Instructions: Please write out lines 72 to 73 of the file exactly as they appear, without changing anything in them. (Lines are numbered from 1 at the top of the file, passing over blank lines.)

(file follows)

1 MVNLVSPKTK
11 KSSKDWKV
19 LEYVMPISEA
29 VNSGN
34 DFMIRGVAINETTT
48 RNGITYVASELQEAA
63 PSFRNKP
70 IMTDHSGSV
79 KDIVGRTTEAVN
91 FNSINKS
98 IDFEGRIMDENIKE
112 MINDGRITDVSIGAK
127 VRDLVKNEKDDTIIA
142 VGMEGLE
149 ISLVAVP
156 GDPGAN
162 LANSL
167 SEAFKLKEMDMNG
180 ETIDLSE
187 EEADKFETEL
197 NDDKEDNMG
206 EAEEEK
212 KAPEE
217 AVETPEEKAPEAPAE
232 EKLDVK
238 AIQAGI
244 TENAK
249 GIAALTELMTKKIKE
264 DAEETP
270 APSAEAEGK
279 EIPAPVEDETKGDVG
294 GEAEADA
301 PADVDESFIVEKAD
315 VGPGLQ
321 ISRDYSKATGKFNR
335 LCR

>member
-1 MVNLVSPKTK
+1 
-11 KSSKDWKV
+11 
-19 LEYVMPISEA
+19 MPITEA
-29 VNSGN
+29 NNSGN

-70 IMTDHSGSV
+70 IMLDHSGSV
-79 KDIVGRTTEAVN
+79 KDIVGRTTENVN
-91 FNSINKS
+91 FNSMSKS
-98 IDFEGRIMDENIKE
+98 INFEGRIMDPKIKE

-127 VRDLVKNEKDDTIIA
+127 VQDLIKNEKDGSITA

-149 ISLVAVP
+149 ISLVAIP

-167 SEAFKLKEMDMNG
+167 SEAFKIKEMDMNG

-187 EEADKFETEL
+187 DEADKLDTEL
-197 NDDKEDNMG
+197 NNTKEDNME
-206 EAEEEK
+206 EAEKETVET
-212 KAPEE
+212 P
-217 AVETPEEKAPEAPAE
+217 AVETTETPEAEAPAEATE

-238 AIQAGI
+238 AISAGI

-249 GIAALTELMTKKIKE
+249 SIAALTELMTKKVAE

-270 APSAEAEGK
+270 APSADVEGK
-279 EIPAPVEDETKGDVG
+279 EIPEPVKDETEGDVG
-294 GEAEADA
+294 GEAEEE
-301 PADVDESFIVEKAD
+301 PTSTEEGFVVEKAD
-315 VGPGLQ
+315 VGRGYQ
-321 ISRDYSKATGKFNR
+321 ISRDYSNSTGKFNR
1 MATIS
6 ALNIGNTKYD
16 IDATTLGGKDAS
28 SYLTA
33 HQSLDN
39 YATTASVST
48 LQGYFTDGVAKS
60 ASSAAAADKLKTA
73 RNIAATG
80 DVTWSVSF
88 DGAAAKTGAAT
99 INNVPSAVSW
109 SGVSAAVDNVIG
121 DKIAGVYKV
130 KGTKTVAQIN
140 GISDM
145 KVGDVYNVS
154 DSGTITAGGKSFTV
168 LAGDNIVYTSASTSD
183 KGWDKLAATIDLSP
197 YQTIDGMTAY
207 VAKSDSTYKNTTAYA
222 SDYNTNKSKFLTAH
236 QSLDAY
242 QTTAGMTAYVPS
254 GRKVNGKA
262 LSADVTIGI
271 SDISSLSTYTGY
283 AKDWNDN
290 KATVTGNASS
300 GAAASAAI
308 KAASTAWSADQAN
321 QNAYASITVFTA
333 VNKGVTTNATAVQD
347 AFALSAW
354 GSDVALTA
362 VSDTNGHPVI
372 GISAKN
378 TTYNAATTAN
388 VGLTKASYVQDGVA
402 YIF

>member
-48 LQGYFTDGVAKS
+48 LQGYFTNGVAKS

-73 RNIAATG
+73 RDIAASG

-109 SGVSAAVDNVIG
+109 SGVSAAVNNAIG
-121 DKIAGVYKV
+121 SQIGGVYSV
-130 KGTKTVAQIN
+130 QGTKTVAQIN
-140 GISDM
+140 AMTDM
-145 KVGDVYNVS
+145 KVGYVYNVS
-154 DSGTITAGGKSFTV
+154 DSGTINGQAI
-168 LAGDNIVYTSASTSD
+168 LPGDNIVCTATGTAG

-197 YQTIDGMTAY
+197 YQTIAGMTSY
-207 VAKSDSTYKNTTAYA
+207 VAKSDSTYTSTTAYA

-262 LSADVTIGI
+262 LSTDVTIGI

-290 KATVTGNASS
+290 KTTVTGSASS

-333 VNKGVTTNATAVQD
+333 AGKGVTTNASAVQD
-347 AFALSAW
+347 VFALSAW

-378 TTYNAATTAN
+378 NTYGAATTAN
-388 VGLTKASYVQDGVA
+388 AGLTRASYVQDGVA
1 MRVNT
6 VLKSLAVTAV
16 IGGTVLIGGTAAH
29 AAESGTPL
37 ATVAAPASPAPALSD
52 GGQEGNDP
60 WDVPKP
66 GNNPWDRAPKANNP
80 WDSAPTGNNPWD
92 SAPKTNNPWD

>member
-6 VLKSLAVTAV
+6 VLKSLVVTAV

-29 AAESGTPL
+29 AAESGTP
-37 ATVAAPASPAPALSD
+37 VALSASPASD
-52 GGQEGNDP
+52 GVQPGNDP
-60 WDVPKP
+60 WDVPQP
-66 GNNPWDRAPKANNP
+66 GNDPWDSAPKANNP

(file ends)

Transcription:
-249 GIAALTELMTKKIKE
+249 SIAALTELMTKKVAE